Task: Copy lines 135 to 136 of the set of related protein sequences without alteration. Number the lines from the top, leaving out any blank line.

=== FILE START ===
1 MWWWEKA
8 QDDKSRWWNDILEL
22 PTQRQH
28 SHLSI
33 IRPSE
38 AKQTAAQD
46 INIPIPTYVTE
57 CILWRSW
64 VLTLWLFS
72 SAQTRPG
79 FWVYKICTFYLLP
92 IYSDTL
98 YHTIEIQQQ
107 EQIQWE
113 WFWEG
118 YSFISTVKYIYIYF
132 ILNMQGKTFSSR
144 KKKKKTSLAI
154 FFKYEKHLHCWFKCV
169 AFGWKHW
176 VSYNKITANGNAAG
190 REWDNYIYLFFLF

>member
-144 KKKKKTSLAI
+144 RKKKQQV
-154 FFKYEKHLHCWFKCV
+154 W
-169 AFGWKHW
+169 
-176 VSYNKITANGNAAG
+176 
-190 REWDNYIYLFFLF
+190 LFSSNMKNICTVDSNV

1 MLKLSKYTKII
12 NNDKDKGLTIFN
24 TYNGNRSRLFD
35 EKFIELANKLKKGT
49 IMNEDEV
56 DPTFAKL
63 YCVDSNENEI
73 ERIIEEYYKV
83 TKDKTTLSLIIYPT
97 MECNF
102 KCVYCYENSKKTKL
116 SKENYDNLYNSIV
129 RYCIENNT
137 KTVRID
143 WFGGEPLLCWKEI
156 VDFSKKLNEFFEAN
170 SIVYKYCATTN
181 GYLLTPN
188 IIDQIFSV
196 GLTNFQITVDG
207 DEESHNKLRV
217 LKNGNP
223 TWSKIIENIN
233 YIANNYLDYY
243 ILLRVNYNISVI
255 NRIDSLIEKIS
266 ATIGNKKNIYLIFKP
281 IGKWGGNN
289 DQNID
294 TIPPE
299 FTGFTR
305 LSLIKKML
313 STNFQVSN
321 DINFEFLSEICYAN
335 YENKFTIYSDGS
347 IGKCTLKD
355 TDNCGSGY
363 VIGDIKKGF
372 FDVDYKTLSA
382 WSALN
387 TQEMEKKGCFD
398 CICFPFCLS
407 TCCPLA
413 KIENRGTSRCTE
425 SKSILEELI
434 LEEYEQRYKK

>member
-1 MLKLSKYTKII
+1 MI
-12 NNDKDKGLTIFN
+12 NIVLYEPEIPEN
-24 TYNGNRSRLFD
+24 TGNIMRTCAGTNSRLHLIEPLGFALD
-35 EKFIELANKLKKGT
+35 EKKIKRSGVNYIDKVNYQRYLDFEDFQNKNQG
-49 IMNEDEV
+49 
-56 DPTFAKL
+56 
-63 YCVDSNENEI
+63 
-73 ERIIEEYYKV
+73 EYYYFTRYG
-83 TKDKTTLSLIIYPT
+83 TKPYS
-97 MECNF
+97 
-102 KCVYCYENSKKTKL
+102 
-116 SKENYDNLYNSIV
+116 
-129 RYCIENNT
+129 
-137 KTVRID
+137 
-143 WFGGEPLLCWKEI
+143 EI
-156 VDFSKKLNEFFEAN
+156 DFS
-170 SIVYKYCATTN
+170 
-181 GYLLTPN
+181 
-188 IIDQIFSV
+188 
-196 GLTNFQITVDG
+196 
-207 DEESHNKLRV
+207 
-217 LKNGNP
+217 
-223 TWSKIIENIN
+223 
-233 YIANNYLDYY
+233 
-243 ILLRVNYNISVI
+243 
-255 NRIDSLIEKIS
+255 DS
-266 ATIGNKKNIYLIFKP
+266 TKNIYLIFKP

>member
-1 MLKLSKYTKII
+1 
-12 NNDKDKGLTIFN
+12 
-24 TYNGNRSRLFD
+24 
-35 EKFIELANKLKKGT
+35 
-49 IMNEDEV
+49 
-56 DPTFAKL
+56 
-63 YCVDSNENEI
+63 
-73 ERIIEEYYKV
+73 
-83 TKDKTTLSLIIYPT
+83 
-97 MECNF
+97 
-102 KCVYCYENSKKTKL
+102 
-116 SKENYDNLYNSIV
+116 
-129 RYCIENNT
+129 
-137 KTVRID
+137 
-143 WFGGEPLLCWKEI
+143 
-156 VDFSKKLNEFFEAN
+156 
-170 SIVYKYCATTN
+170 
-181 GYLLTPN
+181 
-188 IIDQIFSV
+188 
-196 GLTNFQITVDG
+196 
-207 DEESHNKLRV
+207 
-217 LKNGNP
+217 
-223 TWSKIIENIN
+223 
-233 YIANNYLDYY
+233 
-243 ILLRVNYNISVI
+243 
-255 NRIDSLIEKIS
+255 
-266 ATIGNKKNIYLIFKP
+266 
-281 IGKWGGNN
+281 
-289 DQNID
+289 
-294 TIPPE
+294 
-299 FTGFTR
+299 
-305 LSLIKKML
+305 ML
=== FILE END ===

>member
-1 MLKLSKYTKII